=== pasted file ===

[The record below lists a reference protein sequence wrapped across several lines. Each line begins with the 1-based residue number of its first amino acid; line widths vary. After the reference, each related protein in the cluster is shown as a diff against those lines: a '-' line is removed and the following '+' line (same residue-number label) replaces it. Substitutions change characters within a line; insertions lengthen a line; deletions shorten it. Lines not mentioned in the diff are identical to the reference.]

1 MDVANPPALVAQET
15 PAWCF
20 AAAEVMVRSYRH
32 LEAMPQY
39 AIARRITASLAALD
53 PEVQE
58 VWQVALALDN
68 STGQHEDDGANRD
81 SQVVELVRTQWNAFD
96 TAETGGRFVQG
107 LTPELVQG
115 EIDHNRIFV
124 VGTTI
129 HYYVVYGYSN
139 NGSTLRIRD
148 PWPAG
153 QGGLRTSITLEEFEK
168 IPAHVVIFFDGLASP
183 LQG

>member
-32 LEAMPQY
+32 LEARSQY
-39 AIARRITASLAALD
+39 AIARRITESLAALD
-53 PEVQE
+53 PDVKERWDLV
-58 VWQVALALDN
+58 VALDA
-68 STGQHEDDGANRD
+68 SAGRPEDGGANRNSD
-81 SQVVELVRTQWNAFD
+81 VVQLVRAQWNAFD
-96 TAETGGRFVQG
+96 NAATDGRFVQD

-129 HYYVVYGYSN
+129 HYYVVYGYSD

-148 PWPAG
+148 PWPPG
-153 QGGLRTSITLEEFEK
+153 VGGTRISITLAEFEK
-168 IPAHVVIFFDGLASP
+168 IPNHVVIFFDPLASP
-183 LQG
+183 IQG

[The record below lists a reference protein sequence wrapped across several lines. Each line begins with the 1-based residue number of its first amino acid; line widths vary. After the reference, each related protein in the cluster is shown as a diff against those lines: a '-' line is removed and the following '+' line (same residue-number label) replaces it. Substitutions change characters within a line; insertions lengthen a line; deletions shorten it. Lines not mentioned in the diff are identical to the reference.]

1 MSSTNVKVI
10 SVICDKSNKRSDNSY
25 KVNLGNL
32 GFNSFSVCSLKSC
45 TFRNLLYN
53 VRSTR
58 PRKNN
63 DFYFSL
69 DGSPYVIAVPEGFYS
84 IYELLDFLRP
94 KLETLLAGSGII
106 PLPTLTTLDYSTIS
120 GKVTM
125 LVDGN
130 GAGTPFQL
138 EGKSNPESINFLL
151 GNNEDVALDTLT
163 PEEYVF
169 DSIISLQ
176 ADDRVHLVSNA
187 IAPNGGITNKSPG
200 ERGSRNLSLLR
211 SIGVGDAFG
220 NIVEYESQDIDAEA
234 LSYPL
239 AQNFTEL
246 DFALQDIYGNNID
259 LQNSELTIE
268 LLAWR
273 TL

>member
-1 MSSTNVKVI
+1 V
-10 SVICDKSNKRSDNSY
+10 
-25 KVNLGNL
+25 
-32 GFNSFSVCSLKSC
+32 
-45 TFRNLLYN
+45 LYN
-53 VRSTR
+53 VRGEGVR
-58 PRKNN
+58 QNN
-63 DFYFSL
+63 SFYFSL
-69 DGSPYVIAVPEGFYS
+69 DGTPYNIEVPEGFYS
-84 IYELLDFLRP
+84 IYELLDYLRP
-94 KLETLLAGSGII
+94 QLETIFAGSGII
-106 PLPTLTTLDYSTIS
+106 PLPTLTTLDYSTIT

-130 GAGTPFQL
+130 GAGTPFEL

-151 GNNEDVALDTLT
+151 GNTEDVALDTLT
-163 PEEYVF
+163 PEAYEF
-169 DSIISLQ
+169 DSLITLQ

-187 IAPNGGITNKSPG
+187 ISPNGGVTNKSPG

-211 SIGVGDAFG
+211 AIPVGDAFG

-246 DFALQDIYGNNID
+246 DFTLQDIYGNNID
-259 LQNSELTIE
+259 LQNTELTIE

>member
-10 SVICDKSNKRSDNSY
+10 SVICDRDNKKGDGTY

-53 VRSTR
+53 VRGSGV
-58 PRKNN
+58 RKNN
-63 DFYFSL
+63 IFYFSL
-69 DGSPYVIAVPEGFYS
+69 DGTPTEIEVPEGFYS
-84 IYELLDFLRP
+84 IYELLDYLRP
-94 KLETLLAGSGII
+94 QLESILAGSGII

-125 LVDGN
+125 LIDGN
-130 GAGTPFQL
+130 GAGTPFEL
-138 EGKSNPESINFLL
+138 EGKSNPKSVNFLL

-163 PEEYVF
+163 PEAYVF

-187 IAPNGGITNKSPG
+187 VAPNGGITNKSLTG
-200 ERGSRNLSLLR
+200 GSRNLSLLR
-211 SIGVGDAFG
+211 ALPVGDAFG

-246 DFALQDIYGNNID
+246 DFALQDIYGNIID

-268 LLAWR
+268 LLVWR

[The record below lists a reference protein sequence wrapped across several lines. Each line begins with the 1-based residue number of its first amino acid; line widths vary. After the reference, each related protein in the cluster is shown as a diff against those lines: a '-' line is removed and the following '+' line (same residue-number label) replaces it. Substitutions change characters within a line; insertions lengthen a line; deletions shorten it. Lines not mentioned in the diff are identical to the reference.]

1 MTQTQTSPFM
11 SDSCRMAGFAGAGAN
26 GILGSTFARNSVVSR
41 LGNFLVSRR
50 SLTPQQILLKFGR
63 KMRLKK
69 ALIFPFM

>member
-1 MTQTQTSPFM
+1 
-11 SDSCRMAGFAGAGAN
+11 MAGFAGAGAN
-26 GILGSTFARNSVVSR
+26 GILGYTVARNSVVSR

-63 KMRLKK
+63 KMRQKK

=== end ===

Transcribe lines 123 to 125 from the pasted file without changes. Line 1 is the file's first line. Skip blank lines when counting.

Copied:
-58 PRKNN
+58 RKNN
-63 DFYFSL